We also need to recognize that the terms have changed: “liberal education” in modern usage no longer conjures up the classical quadrivium and trivium, though it’s likely that when most people think about the “liberal arts” they have in mind subjects— i.e., the traditional arts and sciences disciplines.
But the most useful operative, contemporary definition of liberal education is captured in AAC&U’s Liberal Education and America’s Promise initiative (disclosure: I am a member of LEAP’s National Leadership Council). LEAP’s “essential learning outcomes” do include breadth of knowledge in a broad range of academic disciplines, as well as civic and intercultural knowledge, but the core focus is on a set of intellectual abilities that include inquiry and analytical skills, critical and creative thinking, written and verbal communication, quantitative literacy, information literacy, problem solving, teamwork, and ethical reasoning.
What is critically important in these outcomes is a shift in the definition of “liberal education” away from a singular focus on the what to inclusion of the how. It is a shift for liberally educated graduates to have to be able to do things with what they know, and do them in a manner that is embedded in values, ethics and a commitment to serving the common good. It is a definition that challenges us to rethink how we educate our students — how, when and where learning takes place, and what are the implications for the changing roles of faculty.
It is all too easy for the less charitable whose voices disproportionately populate public debate on higher education issues to dismiss the findings of AAC&U’s recent Hart Survey, and those of its precursor survey, It Takes More than a Major, published in 2013, as self-serving — after all, AAC&U’s mission is “to make liberal education and inclusive excellence the foundation for institutional purpose and educational practice in higher education.”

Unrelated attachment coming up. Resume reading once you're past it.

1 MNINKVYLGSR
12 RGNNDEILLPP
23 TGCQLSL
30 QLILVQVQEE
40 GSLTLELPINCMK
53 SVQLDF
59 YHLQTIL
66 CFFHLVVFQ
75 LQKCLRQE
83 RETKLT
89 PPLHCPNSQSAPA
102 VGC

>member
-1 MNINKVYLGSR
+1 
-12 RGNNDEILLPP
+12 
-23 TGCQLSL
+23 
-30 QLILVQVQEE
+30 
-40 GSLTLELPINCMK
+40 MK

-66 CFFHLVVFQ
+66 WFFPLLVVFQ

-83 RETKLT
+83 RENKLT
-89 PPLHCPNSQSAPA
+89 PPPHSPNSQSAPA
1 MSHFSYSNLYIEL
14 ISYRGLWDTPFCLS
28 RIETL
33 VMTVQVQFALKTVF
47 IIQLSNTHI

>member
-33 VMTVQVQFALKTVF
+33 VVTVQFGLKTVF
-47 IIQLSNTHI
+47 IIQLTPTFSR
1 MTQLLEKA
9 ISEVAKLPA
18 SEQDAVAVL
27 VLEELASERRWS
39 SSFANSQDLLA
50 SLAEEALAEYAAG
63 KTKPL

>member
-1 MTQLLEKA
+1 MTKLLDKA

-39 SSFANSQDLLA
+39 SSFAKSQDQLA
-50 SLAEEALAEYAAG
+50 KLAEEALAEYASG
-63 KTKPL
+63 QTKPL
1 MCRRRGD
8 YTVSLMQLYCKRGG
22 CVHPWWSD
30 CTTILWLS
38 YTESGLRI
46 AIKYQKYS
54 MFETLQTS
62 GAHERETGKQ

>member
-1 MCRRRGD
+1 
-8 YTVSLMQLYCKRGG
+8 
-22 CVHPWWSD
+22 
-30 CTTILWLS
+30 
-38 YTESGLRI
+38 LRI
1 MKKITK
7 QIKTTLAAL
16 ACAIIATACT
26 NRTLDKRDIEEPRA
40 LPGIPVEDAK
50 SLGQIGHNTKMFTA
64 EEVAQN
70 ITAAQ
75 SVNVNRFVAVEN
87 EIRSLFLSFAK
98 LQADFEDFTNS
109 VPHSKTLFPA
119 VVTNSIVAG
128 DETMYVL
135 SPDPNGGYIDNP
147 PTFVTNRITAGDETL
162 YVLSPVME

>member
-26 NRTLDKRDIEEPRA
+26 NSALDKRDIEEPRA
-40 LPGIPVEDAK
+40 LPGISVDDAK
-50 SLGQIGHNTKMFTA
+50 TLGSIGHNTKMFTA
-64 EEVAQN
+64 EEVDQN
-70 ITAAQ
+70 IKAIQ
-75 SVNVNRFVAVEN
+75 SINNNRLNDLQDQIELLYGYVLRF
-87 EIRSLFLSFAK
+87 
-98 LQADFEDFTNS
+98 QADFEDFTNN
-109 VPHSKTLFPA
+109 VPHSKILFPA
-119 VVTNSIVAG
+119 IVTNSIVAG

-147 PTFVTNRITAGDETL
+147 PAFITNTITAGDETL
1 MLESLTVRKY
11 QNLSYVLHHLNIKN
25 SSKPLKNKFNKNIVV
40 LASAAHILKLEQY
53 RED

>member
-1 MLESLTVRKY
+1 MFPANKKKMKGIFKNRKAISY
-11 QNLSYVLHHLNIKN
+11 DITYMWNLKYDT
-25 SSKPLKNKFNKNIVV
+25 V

However, two weeks after AAC&U released It Takes More than a Major, in 2013, the Business-Higher Education Forum reported its own study, Promoting Effective Dialogue between Business and Education Around the Need for Deeper Learning (more disclosure: I am a member of BHEF’s executive committee). Based on research involving nine major corporations, the BHEF study asked some questions similar to those of the AAC&U/Hart surveys. The results were virtually identical: employers were looking for graduates with abilities in critical thinking, problem solving, analytical reasoning, communications and working in multicultural teams.
Wonderfully, while these attributes in the language of higher education are identified as “liberal education outcomes,” the BHEF report terms them “21st century workplace competencies.” To put it simply, both the AAC&U/Hart surveys and the BHEF study confirm that employers across a broad range of sectors are looking to employ college graduates whose knowledge sets, intellectual skills and abilities are the intentional outcomes of liberal education. It is equally important to note that both sets of surveys emphasize the employers’ view that higher education needs to do a better job of producing those outcomes.